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Five Essential Mary Lou Williams Albums

Need to catch up on the work of this belatedly recognized pioneer? Here's where to start.

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Mary Lou Williams Zodiac SuiteZodiac Suite (Asch, 1945; reissued by Smithsonian Folkways, 1995)
Williams’ masterpiece is both an impressionistic representation of the signs of the zodiac and a striking series of portraits of her musical colleagues. The song cycle, which still sounds utterly modern today, is brilliantly cohesive despite its diverse range of moods and styles. Though never fully realized in the way its composer envisioned, the Zodiac Suite has continued to reveal its riches through reinterpretations by Geri Allen and Chris Pattishall as well as symphonic expansions.

Mary Lou Williams A Keyboard HistoryA Keyboard History (Jazztone, 1955)
A lovely summation of the first part of Williams’ career, A Keyboard History dips into everything from stride to bop in a set of relaxed, intimate solo and trio tunes. The songs capture the mix of the sprightly and serious that so enlivened the pianist’s approach, with tracks like “Fandangle” and “Roll ’Em” spotlighting her dancing left hand and agile way with melody.


Mary Lou Williams Mary Lou's MassMary Lou’s Mass (Mary, 1975; reissued by Smithsonian Folkways, 2005)
After converting to Catholicism, Williams devoted herself to composing religious music. But as with Alice Coltrane later, reverence was never allowed to eclipse originality. Mary Lou’s Mass, like so much of Williams’ work, encompasses the totality of her influences while tapping into modern developments. The influence of gospel and spirituals is inevitable, and her blues roots are always present, but the Mass also mines contemporary soul, rock, and funk trends, in part perhaps under the influence of collaborator Alvin Ailey.

Mary Lou Williams Free SpiritsFree Spirits (SteepleChase, 1976)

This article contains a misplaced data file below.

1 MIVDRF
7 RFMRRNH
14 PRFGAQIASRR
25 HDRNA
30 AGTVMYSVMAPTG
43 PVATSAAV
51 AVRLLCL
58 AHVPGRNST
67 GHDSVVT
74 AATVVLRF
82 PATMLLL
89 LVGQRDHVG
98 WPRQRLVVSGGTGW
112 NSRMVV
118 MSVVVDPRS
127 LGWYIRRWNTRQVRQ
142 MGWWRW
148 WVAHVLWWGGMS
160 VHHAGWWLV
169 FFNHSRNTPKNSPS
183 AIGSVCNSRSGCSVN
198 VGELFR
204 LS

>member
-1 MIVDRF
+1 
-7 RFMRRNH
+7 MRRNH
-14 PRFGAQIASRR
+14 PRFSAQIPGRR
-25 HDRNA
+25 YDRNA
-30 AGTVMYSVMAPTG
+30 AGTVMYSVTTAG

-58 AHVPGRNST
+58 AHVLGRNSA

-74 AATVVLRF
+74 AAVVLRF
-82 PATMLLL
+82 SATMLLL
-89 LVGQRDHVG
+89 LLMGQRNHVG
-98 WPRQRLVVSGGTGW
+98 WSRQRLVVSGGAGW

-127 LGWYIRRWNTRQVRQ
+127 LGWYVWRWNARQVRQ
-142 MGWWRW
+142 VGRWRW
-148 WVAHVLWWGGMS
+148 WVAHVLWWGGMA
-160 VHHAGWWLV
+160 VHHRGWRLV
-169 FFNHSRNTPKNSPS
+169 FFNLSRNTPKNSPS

The most remarkable aspect of Williams is her ability to make herself at home in any setting; there simply is no shallow end in her pool of knowledge. Capturing a top-notch trio with bassist Buster Williams and Mickey Roker, Free Spirits never sounds out of step with its times or like an older musician struggling to keep pace with younger counterparts. Williams is clearly conversant with the changing tides of the day and embraces modernity’s sharp edges to compelling ends.

Mary Lou Williams The History of JazzThe History of Jazz (Folkways, 1978)
An invaluable memoir as well as a piece of music education, The History of Jazz is a captivating tour through the evolution of the form with Williams as its strongly opinionated guide.

Mary Lou Williams: Mother of Us All

Chronology: Mary Lou Williams and the Spirits of ’76


Originally Published

Shaun Brady

Shaun Brady is a Philadelphia-based journalist who covers jazz along with an eclectic array of arts, culture, and travel. Brady contributes regularly to the Philadelphia Inquirer and JazzTimes and Jazziz magazines, with subjects ranging from legendary artists to underground experimentalists. His byline has appeared in DownBeat, Metro, NPR Music, and The A.V. Club, among other outlets. He studied filmmaking at Columbia College Chicago and continues to spend too much time in the dark.